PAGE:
Hypertension in newborn infants primarily is of renal origin, although cardiac, endocrine, and pulmonary causes have been described as well.
Renovascular problems that may lead to neonatal hypertension include renal venous thrombosis and renal artery stenosis secondary to fibromuscular dysplasia. Many infants with FMD may have main renal arteries that appear fairly normal on angiography but demonstrate significant branch vessel disease that can cause severe hypertension.
Numerous congenital renal parenchymal abnormalities can lead to hypertension in the newborn period. For example, patients with autosomal dominant or autosomal recessive polycystic kidney disease (PKD) may present in the newborn period with severe nephromegaly and hypertension.Additional renal parenchymal causes of hypertension in the newborn period include severe acute tubular necrosis, interstitial nephritis, and cortical necrosis.
Therefore, the pathophysiology depends on the organ system involved. For example, hypertension related to renal emboli primarily is a high renin form of hypertension, whereas the hypertension associated with bronchopulmonary dysplasia (BPD) is likely related to hypoxia. Such differences in pathophysiology are very important because they can guide the clinician with respect to evaluation and treatment.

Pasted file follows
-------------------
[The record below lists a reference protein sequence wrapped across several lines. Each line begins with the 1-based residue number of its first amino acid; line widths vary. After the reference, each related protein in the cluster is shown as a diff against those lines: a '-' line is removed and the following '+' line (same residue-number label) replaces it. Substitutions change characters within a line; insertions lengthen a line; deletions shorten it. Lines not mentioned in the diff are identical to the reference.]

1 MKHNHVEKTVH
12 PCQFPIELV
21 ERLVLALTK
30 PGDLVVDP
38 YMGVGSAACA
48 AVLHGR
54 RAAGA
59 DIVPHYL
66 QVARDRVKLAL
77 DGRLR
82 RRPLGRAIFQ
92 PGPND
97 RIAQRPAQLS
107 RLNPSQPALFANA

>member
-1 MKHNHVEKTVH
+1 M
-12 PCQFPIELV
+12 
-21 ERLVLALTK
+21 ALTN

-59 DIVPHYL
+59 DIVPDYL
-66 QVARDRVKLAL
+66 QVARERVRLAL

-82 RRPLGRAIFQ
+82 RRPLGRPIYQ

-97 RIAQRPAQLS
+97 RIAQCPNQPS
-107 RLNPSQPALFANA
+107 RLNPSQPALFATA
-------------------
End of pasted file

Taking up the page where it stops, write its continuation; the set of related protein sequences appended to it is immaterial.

Blood pressure in newborn infants is influenced by various factors, including birthweight, gestational age, and postconceptual age.
In most newborns, hypertension is discovered on routine monitoring of vital signs. Other presentations of neonatal hypertension to be aware of in acutely ill infants include congestive heart failure (CHF) and cardiogenic shock, which are potentially life threatening. Fortunately, these consequences of hypertension gradually resolve with appropriate BP reduction. In the less acutely ill infant, feeding difficulties, unexplained tachypnea, apnea, lethargy, irritability, or seizures may constitute symptoms of unsuspected hypertension. In older infants who have been discharged from the nursery, unexplained irritability or failure to thrive may be the only manifestations of hypertension.